NINE separate Aboriginal families “forced to live under one roof at Goodna” were beneficiaries of a drop-off of food and household items by Brisbane archdiocese’s Murri Ministry last week.
Murri Ministry co-ordinator Ravina Waldren said that, under this one roof, one family member had prostate cancer, another had a son with severe sleep apnoea, another male was awaiting a liver donation and there was a young girl who had bouts of severe asthma.
Ms Waldren said these were “but one of many indigenous families still lacking proper housing and other facilities” since the disastrous January floods around Brisbane, Ipswich and Toowoomba.
She blamed a lack of government consultation with Aboriginal elders since the floods and said the situation would be even worse if Murri Ministry had not facilitated a meeting at the archdiocese’s Justice Place with disaster relief agencies in late January.
“Our people felt a sense of shame in having to go to agencies and deal with white people to get help,” she said.
“Our elders were never asked to be part of a recovery team – if they’d been there from the beginning things would have been so much simpler.”
Murri Ministry has been “forced to take up the slack, helping Aboriginal families fallen through the cracks for a variety of reasons”.
“We’ve been relying on tireless work of our elders such as Uncle David Miller and Aunties Judy Brown and Jean Philips,” Ms Waldren said.
“We’re really struggling to meet expenses like cooking for families being done here, paying for phone calls, hiring trucks to deliver donated items, not to mention paying for drivers and petrol.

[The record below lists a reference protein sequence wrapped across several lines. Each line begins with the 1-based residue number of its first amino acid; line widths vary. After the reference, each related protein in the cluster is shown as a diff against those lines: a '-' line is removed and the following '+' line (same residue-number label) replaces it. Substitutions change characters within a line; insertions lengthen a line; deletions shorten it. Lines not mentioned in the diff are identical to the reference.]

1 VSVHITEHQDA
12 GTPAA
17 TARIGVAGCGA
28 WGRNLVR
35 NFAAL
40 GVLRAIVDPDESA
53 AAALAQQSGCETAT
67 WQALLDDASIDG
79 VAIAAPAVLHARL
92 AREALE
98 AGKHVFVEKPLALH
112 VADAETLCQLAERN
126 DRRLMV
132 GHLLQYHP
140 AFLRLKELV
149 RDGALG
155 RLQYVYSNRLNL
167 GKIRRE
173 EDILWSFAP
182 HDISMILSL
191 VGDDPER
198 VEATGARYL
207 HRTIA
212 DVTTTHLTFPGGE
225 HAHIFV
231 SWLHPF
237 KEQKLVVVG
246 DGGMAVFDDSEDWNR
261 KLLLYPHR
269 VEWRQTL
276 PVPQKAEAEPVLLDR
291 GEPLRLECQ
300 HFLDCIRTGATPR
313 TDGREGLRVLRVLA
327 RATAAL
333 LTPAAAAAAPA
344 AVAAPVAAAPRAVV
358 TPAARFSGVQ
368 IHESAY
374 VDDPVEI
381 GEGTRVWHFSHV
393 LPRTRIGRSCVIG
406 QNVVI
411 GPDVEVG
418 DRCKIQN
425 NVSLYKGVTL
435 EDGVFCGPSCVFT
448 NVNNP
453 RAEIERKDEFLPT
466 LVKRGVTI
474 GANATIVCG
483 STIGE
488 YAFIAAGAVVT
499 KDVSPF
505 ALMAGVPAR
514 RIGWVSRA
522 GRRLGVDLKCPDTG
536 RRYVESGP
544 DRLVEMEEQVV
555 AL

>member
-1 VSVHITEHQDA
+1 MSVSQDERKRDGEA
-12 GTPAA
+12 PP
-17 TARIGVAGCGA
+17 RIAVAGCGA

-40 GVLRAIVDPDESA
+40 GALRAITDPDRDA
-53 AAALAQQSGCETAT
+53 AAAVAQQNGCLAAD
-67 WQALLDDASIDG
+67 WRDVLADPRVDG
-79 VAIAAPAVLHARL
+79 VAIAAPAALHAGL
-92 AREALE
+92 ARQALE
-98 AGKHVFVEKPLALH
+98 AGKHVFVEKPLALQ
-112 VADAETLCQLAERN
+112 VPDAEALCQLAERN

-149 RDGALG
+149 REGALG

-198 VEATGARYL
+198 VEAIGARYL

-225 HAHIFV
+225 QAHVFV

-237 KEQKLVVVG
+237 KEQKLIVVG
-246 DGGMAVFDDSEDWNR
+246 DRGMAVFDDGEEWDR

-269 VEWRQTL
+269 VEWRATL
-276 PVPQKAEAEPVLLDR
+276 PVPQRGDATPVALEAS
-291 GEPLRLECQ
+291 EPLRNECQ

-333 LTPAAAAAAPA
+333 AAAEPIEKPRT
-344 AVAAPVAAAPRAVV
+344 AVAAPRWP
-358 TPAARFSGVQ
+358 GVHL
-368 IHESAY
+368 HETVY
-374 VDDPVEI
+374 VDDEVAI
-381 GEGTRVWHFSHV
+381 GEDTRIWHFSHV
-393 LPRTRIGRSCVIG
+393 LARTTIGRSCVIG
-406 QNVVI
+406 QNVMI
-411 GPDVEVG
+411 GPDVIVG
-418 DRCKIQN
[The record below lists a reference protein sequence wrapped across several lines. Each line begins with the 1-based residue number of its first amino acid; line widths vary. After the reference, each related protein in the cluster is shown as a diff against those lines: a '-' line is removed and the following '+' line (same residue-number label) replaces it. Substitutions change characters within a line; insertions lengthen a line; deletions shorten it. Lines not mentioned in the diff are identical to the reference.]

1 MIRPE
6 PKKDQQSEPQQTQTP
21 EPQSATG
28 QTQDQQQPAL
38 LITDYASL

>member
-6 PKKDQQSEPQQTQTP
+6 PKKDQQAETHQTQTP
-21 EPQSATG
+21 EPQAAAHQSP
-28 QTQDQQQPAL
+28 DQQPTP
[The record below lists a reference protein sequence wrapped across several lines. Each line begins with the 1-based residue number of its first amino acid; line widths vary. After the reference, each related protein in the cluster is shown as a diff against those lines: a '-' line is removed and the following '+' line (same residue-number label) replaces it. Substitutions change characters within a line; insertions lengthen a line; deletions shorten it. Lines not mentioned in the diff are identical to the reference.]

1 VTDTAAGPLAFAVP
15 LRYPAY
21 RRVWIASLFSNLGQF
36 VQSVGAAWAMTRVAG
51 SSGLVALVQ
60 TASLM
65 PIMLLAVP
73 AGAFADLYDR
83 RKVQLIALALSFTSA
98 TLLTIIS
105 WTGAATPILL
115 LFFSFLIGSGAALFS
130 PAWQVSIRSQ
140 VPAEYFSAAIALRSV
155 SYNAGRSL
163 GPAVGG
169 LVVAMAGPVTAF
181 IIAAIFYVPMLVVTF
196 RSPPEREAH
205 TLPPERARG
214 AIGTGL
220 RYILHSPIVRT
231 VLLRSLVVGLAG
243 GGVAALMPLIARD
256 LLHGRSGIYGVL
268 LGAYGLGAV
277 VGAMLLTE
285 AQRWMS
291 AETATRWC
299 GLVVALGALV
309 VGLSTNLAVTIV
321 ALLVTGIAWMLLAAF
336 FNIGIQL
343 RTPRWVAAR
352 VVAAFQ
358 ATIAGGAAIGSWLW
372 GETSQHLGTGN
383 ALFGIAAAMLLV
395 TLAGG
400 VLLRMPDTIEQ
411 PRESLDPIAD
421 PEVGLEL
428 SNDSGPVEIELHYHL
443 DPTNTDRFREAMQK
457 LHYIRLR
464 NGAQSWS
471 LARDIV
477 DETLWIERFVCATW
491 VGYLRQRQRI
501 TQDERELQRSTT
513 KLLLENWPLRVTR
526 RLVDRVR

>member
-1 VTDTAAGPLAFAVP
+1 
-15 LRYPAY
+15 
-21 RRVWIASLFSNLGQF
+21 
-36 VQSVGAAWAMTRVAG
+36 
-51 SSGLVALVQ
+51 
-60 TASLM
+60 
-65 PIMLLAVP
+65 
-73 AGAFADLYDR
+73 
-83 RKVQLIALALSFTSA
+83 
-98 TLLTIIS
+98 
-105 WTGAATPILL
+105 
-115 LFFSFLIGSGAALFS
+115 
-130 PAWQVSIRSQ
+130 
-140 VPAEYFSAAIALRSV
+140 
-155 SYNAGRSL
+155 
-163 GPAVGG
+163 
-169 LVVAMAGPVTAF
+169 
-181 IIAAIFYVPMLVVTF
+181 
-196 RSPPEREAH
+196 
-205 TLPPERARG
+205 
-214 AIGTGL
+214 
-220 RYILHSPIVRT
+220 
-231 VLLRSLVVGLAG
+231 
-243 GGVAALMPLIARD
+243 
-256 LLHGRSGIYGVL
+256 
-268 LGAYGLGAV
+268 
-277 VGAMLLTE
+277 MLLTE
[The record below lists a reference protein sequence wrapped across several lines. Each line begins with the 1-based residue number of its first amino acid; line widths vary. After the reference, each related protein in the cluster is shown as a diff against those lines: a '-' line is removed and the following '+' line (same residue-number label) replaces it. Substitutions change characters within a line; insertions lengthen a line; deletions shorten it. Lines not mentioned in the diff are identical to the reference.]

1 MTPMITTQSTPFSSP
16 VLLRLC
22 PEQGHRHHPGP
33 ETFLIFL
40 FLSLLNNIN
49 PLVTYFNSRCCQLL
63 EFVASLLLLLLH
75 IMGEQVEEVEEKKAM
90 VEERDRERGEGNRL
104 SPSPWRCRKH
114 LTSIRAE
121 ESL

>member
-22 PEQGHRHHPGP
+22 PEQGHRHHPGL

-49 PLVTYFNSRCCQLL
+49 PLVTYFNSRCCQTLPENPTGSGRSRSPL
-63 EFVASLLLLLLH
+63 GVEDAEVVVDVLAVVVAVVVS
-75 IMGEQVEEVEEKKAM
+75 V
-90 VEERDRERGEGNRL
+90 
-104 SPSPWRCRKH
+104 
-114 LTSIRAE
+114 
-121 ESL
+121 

“We’ve also been run off our feet in administrative tasks such as answering phone calls and emails for help.”
Last week’s truck run of household items, clothing and Easter eggs as far afield as Grantham was the fourth such delivery since the floods.
Help has come from many quarters – the Aboriginal Medical Centre helped fund a driver for six weeks; a Brisbane Lutheran Church pastor provided church space to store donated furniture and indigenous elder Narella Simpson has been helping distribute items in the Ipswich area through the Dinmore Murri Baptist Church.
All Hallows’ School has also been supportive, collecting household items and conducting an Easter egg drive as well as supplying students to pack the eggs, Ms Waldren said.
“We’ve had to do this without any financial assistance from the Government,” she said.
“We’re doing this because it’s our calling to meet the needs of our people.
“Someone has to be out there doing it in their greatest hour of need – otherwise they would even lose faith in us.”
Ravina Waldren can be contacted through Murri Ministry on (07) 3891 1931 or firstname.lastname@example.org
The Catholic Leader is an Australian award-winning Catholic newspaper that has been published by the Archdiocese of Brisbane since 1929. Our journalism seeks to provide a full, accurate and balanced Catholic perspective of local, national and international news while upholding the dignity of the human person.
The Catholic Leader acknowledges Aboriginal and Torres Strait Islander people as the First Peoples of this country and especially acknowledge the traditional owners on whose lands we live and work throughout the Catholic Archdiocese of Brisbane.